Rev. Mark F. Plaushin, October 2009
(The Morning Call - 10/3/09)
W e are sad to learn of the death of Cornell University student Warren Schor from complications associated with H1N1 influenza.
While most colleges report that H1N1 isn't posing a significant threat, his death at age 20 highlights the need for shared concern on college campuses.
St. Francis de Sales, our patron saint, emphasized readiness for the exigencies found in the present moment. Such readiness reflects an appreciation of the opportunities, people and challenges God sends our way on a given day.
Such a challenge is the H1N1 virus. We cannot predict its arrival or potential. But can we learn from its visit?
In our case, the DeSales Emergency Management Office is leading the efforts to mitigate the risk from the virus.
Like many colleges, we have implemented a pandemic response protocol, focusing on common-sense precautions, communicating information clearly to the campus community and parents, and developing a flexible array of responses if we face more acute circumstances.
But our chief asset in dealing with a possible outbreak is a collaborative culture, fostered by a spirit of partnership between students and staff.
This collaborative effort has led ideas to percolate from student-resident advisers, peer mentors, student journalists, work-study students, student-government officers and student emergency medical service personnel. Even casual suggestions are welcomed.
We are now educating our community, parents and others about H1N1, its potential, and most importantly, common sense interventions that reduce the risk of getting the flu: hand washing, the use of hand sanitizer, not sharing beverage containers, self-isolating if sick and so forth.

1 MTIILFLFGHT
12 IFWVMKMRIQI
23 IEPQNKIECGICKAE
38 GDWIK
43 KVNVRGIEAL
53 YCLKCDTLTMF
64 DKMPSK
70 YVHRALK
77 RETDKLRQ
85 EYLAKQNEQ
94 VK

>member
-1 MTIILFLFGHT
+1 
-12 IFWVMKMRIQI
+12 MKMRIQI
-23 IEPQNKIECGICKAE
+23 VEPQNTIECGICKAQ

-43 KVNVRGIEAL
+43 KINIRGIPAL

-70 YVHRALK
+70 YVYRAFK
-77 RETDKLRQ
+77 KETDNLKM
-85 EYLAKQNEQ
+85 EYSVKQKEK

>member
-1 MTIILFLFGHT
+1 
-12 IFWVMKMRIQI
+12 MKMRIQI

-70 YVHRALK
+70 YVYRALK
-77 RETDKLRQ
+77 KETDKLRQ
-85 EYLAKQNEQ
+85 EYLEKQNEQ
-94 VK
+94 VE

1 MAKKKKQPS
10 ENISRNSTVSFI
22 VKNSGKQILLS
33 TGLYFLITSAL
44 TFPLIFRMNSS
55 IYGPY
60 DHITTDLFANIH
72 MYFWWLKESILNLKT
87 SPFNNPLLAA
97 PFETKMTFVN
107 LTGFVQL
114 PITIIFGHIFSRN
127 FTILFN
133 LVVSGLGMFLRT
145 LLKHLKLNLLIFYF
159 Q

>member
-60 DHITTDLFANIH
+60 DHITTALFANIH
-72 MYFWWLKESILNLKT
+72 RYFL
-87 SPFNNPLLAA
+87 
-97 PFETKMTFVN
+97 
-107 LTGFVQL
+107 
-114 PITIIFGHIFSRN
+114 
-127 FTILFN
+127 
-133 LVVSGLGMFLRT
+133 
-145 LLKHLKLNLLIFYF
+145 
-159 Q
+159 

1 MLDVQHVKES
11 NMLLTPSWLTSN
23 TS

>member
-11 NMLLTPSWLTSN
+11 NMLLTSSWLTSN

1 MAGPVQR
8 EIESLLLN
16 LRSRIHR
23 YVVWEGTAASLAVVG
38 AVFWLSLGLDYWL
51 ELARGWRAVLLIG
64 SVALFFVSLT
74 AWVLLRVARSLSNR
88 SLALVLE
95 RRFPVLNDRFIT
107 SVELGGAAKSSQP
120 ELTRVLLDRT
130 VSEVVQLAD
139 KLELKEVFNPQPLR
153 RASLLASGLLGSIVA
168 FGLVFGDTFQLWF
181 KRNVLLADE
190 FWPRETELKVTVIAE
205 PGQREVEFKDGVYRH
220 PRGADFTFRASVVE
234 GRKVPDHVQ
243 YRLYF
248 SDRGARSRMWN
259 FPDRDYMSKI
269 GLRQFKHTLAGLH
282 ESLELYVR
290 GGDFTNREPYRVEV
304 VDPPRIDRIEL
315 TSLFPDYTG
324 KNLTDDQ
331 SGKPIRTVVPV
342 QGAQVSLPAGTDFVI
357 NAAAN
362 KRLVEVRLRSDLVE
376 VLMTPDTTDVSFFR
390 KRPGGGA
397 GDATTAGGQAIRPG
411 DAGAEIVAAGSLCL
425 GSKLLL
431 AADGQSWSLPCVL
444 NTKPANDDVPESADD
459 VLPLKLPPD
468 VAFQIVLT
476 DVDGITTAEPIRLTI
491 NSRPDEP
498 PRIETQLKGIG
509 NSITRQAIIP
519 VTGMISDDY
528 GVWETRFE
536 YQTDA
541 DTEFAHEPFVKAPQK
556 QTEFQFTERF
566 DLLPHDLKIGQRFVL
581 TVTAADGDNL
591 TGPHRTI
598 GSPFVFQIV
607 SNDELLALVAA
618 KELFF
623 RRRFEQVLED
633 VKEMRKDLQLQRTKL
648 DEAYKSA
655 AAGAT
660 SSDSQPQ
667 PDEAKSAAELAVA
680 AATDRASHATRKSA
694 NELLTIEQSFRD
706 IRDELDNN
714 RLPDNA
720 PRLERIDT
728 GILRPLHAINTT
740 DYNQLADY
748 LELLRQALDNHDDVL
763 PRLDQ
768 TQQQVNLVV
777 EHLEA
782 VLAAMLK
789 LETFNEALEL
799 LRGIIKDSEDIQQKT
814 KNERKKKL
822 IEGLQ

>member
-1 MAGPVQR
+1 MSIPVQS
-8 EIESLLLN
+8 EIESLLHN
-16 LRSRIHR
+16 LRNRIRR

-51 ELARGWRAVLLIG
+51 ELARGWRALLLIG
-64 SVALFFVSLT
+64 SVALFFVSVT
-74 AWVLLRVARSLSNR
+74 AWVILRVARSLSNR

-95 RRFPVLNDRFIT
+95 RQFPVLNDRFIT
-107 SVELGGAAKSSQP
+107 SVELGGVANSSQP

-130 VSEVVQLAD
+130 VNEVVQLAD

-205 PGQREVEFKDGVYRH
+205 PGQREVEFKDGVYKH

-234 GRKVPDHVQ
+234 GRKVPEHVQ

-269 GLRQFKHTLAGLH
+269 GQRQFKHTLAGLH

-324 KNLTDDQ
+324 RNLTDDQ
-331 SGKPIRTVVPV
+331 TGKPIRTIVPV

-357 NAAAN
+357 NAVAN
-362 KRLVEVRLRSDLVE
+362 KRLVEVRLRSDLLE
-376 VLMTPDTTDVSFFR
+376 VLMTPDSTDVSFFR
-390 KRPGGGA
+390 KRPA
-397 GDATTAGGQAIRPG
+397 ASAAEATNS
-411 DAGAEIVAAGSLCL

We are gathering regional, national and global data at various Web sites, such as those maintained by the state Department of Health, the U.S. Centers for Disease Control and the World Health Organization.
We are even monitoring health department sites in New York, New Jersey, Delaware and Maryland, the home states of many of our students.
We are using our campus emergency alert system to share essential information with the DeSales family and guests. This allows us to send messages in a wide variety of formats, especially text messages.
We've also set up a ''H1N1 Flu Information'' link on our Web site.
While H1N1 appears to be a low risk, we cannot assume it will remain so. Selected employees and students have been trained to step into emergency management roles should extraordinary reorganization of university resources be required.
H1N1 is not the first challenge that our faculty and staff have helped students face, and it certainly won't be the last.
While plans, technology and effective leadership are critical, it is more important that community members feel confident, capable, competent and enjoy increasing resilience.
When plans come apart, technology fails and leaders make mistakes, it is resilience that empowers people and communities in crisis.
Certainly our commitment to individual and community well-being undergirds our planning.
If H1N1 makes its touted tour, we hope to find that our collaborative effort as well as our investment in enhancing personal and community resilience is a lesson well learned.
The Rev. Mark F. Plaushin, Oblates of St. Francis DeSales, is director of the DeSales University Emergency Management Office.
Copyright © 2009, The Morning Call
Press Release: Collaborative approach could help campuses confront H1N1 | Posted on: 10/3/2009
For more info:
Tom McNamara, Executive Director of Communications
DeSales University | 2255 Station Avenue | Center Valley, PA 18034
610.282.1100 x1219 | Tom.McNamara@desales.edu